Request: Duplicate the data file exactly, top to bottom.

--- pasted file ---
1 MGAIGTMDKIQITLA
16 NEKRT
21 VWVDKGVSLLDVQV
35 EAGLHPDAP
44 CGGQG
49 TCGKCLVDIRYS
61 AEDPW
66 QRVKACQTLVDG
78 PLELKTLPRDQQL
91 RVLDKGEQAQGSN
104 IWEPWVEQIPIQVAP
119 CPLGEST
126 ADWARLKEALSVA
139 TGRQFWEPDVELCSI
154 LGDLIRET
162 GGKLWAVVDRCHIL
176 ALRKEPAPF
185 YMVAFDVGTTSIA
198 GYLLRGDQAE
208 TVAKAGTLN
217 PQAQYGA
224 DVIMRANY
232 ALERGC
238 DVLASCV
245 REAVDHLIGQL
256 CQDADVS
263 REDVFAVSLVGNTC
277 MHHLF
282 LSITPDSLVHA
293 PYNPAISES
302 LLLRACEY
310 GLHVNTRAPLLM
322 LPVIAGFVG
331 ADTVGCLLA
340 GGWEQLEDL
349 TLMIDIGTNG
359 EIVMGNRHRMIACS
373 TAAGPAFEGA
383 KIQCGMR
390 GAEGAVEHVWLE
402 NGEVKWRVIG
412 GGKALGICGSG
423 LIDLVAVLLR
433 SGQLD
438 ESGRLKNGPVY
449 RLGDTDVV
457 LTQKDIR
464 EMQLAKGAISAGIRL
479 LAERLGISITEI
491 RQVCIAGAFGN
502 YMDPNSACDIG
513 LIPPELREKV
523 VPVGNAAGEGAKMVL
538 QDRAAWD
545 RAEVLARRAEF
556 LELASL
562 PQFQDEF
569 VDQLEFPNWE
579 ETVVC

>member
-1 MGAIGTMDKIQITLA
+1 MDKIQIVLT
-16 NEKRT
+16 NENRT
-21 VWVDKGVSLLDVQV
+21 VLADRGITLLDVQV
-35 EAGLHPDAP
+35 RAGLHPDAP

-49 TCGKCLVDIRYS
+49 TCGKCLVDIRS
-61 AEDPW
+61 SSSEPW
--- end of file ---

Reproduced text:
1 MGAIGTMDKIQITLA
16 NEKRT
21 VWVDKGVSLLDVQV
35 EAGLHPDAP
44 CGGQG
49 TCGKCLVDIRYS
61 AEDPW
66 QRVKACQTLVDG
78 PLELKTLPRDQQL
91 RVLDKGEQAQGSN
104 IWEPWVEQIPIQVAP
119 CPLGEST
126 ADWARLKEALSVA
139 TGRQFWEPDVELCSI
154 LGDLIRET
162 GGKLWAVVDRCHIL
176 ALRKEPAPF
185 YMVAFDVGTTSIA
198 GYLLRGDQAE
208 TVAKAGTLN
217 PQAQYGA
224 DVIMRANY
232 ALERGC
238 DVLASCV
245 REAVDHLIGQL
256 CQDADVS
263 REDVFAVSLVGNTC
277 MHHLF
282 LSITPDSLVHA
293 PYNPAISES
302 LLLRACEY
310 GLHVNTRAPLLM
322 LPVIAGFVG
331 ADTVGCLLA
340 GGWEQLEDL
349 TLMIDIGTNG
359 EIVMGNRHRMIACS
373 TAAGPAFEGA
383 KIQCGMR
390 GAEGAVEHVWLE
402 NGEVKWRVIG
412 GGKALGICGSG
423 LIDLVAVLLR
433 SGQLD
438 ESGRLKNGPVY
449 RLGDTDVV
457 LTQKDIR
464 EMQLAKGAISAGIRL
479 LAERLGISITEI
491 RQVCIAGAFGN
502 YMDPNSACDIG
513 LIPPELREKV
523 VPVGNAAGEGAKMVL
538 QDRAAWD
545 RAEVLARRAEF
556 LELASL
562 PQFQDEF
569 VDQLEFPNWE
579 ETVVC

>member
-1 MGAIGTMDKIQITLA
+1 MDKIQIVLT
-16 NEKRT
+16 NENRT
-21 VWVDKGVSLLDVQV
+21 VLADRGITLLDVQV
-35 EAGLHPDAP
+35 RAGLHPDAP

-49 TCGKCLVDIRYS
+49 TCGKCLVDIRS
-61 AEDPW
+61 SSSEPW